The woman’s modest, dignified posture in the artist’s interpretation of Mary E. Jones Parrish — coupled with a serene, knowing gaze — evinces a famous, enigmatic counterpart. Yet this woman’s countenance takes us beyond enigma into a world that is knowable and all too real, for these eyes saw fire rain from the sky in Tulsa.
As a descendant of Tulsa Race Massacre survivors, I find great personal meaning in Ajamu Kojo’s art, “Black Blood, No.3: In the Spirit of Mary Elizabeth Jones Parrish,” on the 102nd anniversary of the catastrophe. The Brooklyn-based artist’s portrait of my great-grandmother is featured on the cover of her book, The Nation Must Awake, and in Kojo’s digital exhibit, “Black Wall Street: A Case for Reparations,” which was also on view last year at Montclair State University Galleries in New Jersey.
On the evening of May 31, 1921, Mary Parrish settled in with a good book after teaching class in her private secretarial school. Business was booming in Tulsa, and money flowed like the oil that fueled the city’s growth. You can see it dripping down Kojo’s painting, viscous and sticky. Young women wanted training for office jobs, and the 31-year-old mother saw this need and opened the Mary Jones Parrish School of Natural Education to help fill it. Although the Greenwood District, where African Americans lived, operated like a separate town, it was the segregated part of Tulsa and shared in the city’s prosperity. Mary Parrish taught typewriting and shorthand by day at the Hunton Branch of the YMCA and taught evenings at her own establishment in the building where she shared an apartment with her little girl — the Woods Building at 103–1/2 Greenwood Avenue.
That evening’s class of typewriting students had been dismissed, and mother and daughter were passing time before bedtime. As the young business owner became engrossed in her book and her daughter was amusing herself by looking out the window onto the avenue on that warm spring evening, the little girl’s voice rang out urgently.
“Mother, I see men with guns,” 7-year-old Florence Mary cried. That moment exploded into a series of cascading events on which their survival hinged.
Upon hearing her daughter’s cry, Mary rushed to the window and saw that what her little girl said was true. Men in the street carried long rifles, and bullets were flying. She instructed little Florence Mary to lie down on the duofold sofa bed, praying that it would prevent any bullets that might penetrate the windows or walls from harming her child.
During the next hours, gunshots and fire systematically eviscerated the neighborhood, driving out its residents. Through the night and into the next day, vigilantes marauded through the district, setting homes and businesses ablaze as they advanced on the community. The invaders would shoot at the fire brigade when it arrived to put out the many fires, preventing the firefighters from saving Greenwood. The young mother was frantic about how to save herself and her young daughter.
“I took my little girl in my arms, read one or two chapters of Psalms of David and prayed that God would give me courage to stand through it all,” she writes in her book, originally published in 1923 and now titled, The Nation Must Awake: My Witness to the Tulsa Race Massacre of 1921.
Ultimately, Mary Parrish decided that it would be better to die in the street by gunfire than to remain where they were and be incinerated, as many others were in their homes, possibly as they slept. Her close neighbors had already fled, but she had waited, watching to see whether the attack would stop.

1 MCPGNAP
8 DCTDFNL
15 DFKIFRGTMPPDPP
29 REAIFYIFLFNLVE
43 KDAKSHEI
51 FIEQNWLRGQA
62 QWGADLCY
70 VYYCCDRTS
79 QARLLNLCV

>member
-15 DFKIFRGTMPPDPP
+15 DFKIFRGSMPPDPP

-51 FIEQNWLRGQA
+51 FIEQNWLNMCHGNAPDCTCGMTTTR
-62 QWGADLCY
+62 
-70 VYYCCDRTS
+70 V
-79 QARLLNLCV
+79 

The pair fled their apartment — and their comfortable lives — to join other refugees escaping the advancing corps of marauders. The sights became emblazoned in the survivors’ minds: White men with long guns dangled out of car windows, shooting as they drove by; Black men were tied and dragged behind cars; drivers gleefully mowed down fleeing residents; people were shot or burned in their homes; men in planes flung turpentine bombs and dynamite sticks out of open cockpits onto buildings below, raining down destruction. These were the events that eyewitnesses would later recount to Mary Parrish as she reported their stories for her book.
Chaos and fear hung in the air as bodies laid in the street. Terrorized Black citizens fled on foot or, as in the case of Mary Parrish and her daughter, on the back of a truck, or in cars. Some were too traumatized to ever return to Tulsa and fled permanently, becoming internally displaced persons scattered throughout the country. Postcards and other images from the time depict White vigilantes herding groups of Black people like cattle or standing over the bodies of slain Black men. One ruffian with a rifle slung casually over his left shoulder like a familiar garment, holds another firearm in his right hand, a cigar dangling from his lips. One imagines the tobacco smoke curling up into his cruel, squinting eye.
The juxtaposition between the idealized version of the American majority population and the savagery expressed in the two days of violent abandon in 1921 Tulsa reveals a crucial tension in the American psyche. The propaganda film The Birth of a Nation was released in 1915, six years before the massacre, and it concretized the preferred narrative of Black people as unintelligent, irredeemable savages whom the white man had to civilize, and whites as stewards of a great civilization whose future had to be protected from violent, unworthy Blacks. In the popular imagination informed by the film, Black people were poised to overrun the government and country; they needed to be stopped in order to preserve the natural racial hierarchy of white people at the top of the social order, controlling the money and wielding the power.